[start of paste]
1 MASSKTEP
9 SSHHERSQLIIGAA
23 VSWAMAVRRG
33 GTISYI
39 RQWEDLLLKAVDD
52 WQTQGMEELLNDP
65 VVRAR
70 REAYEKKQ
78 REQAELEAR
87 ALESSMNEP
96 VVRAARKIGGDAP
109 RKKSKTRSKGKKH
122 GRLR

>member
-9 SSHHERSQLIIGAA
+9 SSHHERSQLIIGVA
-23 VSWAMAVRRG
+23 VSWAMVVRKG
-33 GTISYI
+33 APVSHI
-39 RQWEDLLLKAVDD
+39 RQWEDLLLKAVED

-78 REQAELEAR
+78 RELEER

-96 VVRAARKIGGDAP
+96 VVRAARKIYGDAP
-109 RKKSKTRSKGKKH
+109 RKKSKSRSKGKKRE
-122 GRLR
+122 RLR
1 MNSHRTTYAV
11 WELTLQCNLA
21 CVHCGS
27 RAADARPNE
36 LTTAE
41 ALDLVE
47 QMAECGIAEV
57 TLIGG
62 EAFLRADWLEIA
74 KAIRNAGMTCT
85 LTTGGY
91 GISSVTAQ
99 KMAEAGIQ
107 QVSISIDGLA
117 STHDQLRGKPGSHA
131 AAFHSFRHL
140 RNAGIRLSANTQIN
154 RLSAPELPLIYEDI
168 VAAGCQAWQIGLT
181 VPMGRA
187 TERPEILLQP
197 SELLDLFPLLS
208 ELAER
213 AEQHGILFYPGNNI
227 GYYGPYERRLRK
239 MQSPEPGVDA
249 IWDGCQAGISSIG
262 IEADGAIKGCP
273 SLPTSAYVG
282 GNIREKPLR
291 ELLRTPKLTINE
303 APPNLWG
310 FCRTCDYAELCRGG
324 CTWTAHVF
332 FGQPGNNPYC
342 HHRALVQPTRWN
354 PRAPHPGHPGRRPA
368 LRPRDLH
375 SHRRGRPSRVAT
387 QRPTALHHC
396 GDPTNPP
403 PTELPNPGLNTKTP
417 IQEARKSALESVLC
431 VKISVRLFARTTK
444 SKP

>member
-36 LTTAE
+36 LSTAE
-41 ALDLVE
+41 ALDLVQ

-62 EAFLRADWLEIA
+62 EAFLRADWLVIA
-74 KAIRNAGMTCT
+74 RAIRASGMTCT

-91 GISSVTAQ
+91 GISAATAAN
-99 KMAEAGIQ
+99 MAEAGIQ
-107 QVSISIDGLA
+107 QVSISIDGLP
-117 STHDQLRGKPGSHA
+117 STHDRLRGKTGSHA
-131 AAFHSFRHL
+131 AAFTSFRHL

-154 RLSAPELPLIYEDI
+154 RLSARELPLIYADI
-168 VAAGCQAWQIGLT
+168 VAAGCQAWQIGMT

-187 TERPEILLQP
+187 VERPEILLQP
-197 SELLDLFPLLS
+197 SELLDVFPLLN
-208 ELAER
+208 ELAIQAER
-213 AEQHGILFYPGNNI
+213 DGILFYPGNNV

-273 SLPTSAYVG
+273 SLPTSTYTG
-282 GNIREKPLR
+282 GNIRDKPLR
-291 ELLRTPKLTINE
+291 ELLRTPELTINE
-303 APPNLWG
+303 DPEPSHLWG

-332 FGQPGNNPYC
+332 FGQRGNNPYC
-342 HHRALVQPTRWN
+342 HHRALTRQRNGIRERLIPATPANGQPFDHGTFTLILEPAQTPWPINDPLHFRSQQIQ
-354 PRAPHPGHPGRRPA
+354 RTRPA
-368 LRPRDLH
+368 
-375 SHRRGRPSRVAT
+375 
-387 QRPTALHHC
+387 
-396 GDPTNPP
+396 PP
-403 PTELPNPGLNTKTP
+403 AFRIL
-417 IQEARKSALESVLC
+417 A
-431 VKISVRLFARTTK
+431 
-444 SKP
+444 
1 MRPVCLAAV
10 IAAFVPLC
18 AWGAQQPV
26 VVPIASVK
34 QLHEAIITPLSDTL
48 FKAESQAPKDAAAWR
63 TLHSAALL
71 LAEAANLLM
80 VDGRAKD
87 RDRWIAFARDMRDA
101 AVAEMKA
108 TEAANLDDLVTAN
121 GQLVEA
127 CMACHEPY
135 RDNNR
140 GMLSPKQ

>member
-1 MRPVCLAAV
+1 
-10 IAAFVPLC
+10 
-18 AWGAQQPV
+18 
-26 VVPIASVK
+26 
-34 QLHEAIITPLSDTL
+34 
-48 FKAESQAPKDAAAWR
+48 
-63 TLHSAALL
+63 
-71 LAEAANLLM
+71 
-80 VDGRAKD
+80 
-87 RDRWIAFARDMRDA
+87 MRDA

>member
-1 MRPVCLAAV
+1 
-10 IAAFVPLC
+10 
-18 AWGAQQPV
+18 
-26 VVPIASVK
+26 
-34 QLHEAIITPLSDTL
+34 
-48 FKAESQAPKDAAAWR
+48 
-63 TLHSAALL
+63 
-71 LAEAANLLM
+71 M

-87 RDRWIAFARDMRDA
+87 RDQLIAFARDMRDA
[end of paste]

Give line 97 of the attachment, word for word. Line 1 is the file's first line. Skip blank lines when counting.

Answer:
-168 VAAGCQAWQIGLT